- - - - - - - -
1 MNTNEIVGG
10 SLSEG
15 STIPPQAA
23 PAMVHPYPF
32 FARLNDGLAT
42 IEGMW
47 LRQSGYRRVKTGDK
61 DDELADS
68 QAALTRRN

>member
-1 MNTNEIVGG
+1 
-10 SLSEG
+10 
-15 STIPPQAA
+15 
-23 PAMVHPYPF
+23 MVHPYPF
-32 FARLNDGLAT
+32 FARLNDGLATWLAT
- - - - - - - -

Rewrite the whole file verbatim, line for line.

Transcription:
1 MNTNEIVGG
10 SLSEG
15 STIPPQAA
23 PAMVHPYPF
32 FARLNDGLAT
42 IEGMW
47 LRQSGYRRVKTGDK
61 DDELADS
68 QAALTRRN

>member
-1 MNTNEIVGG
+1 
-10 SLSEG
+10 
-15 STIPPQAA
+15 
-23 PAMVHPYPF
+23 MVHPYPF
-32 FARLNDGLAT
+32 FARLNDGLATWLAT